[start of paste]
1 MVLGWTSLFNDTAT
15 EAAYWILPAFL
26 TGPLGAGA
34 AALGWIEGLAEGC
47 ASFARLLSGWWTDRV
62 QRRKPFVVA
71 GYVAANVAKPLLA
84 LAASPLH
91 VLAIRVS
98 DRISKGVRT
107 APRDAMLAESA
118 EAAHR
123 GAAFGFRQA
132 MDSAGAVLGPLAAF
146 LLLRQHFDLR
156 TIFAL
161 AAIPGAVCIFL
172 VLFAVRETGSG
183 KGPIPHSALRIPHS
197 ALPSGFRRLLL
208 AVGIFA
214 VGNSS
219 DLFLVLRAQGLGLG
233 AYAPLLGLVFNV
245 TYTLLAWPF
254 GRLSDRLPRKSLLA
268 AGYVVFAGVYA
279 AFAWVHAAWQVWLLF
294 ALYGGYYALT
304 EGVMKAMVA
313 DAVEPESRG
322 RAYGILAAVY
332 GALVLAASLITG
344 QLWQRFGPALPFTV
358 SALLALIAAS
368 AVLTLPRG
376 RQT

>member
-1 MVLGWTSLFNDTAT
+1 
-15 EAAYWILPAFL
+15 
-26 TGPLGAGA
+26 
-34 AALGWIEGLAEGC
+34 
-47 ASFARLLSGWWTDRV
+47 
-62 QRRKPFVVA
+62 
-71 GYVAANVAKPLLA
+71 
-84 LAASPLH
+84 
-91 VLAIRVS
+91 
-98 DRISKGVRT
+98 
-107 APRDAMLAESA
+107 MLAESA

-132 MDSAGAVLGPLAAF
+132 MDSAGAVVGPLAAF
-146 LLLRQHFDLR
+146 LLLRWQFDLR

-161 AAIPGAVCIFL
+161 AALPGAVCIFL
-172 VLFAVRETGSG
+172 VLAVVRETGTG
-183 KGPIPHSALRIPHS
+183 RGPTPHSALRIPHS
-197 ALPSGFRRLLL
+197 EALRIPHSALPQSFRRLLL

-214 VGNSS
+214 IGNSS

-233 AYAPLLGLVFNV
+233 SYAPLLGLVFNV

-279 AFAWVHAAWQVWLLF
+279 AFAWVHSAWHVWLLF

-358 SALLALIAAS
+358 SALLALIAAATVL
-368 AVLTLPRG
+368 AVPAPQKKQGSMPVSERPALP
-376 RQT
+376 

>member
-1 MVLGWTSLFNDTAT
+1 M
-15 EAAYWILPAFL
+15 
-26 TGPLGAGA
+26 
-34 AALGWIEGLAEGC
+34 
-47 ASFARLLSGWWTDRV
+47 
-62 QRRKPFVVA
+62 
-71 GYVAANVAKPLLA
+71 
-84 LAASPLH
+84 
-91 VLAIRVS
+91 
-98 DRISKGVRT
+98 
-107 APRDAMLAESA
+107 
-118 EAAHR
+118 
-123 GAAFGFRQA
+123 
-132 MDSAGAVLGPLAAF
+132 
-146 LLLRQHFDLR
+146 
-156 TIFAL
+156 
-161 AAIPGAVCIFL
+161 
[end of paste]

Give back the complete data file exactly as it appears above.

1 MVLGWTSLFNDTAT
15 EAAYWILPAFL
26 TGPLGAGA
34 AALGWIEGLAEGC
47 ASFARLLSGWWTDRV
62 QRRKPFVVA
71 GYVAANVAKPLLA
84 LAASPLH
91 VLAIRVS
98 DRISKGVRT
107 APRDAMLAESA
118 EAAHR
123 GAAFGFRQA
132 MDSAGAVLGPLAAF
146 LLLRQHFDLR
156 TIFAL
161 AAIPGAVCIFL
172 VLFAVRETGSG
183 KGPIPHSALRIPHS
197 ALPSGFRRLLL
208 AVGIFA
214 VGNSS
219 DLFLVLRAQGLGLG
233 AYAPLLGLVFNV
245 TYTLLAWPF
254 GRLSDRLPRKSLLA
268 AGYVVFAGVYA
279 AFAWVHAAWQVWLLF
294 ALYGGYYALT
304 EGVMKAMVA
313 DAVEPESRG
322 RAYGILAAVY
332 GALVLAASLITG
344 QLWQRFGPALPFTV
358 SALLALIAAS
368 AVLTLPRG
376 RQT

>member
-1 MVLGWTSLFNDTAT
+1 
-15 EAAYWILPAFL
+15 
-26 TGPLGAGA
+26 
-34 AALGWIEGLAEGC
+34 
-47 ASFARLLSGWWTDRV
+47 
-62 QRRKPFVVA
+62 
-71 GYVAANVAKPLLA
+71 
-84 LAASPLH
+84 
-91 VLAIRVS
+91 
-98 DRISKGVRT
+98 
-107 APRDAMLAESA
+107 MLAESA

-132 MDSAGAVLGPLAAF
+132 MDSAGAVVGPLAAF
-146 LLLRQHFDLR
+146 LLLRWQFDLR

-161 AAIPGAVCIFL
+161 AALPGAVCIFL
-172 VLFAVRETGSG
+172 VLAVVRETGTG
-183 KGPIPHSALRIPHS
+183 RGPTPHSALRIPHS
-197 ALPSGFRRLLL
+197 EALRIPHSALPQSFRRLLL

-214 VGNSS
+214 IGNSS

-233 AYAPLLGLVFNV
+233 SYAPLLGLVFNV

-279 AFAWVHAAWQVWLLF
+279 AFAWVHSAWHVWLLF

-358 SALLALIAAS
+358 SALLALIAAATVL
-368 AVLTLPRG
+368 AVPAPQKKQGSMPVSERPALP
-376 RQT
+376 

>member
-1 MVLGWTSLFNDTAT
+1 M
-15 EAAYWILPAFL
+15 
-26 TGPLGAGA
+26 
-34 AALGWIEGLAEGC
+34 
-47 ASFARLLSGWWTDRV
+47 
-62 QRRKPFVVA
+62 
-71 GYVAANVAKPLLA
+71 
-84 LAASPLH
+84 
-91 VLAIRVS
+91 
-98 DRISKGVRT
+98 
-107 APRDAMLAESA
+107 
-118 EAAHR
+118 
-123 GAAFGFRQA
+123 
-132 MDSAGAVLGPLAAF
+132 
-146 LLLRQHFDLR
+146 
-156 TIFAL
+156 
-161 AAIPGAVCIFL
+161 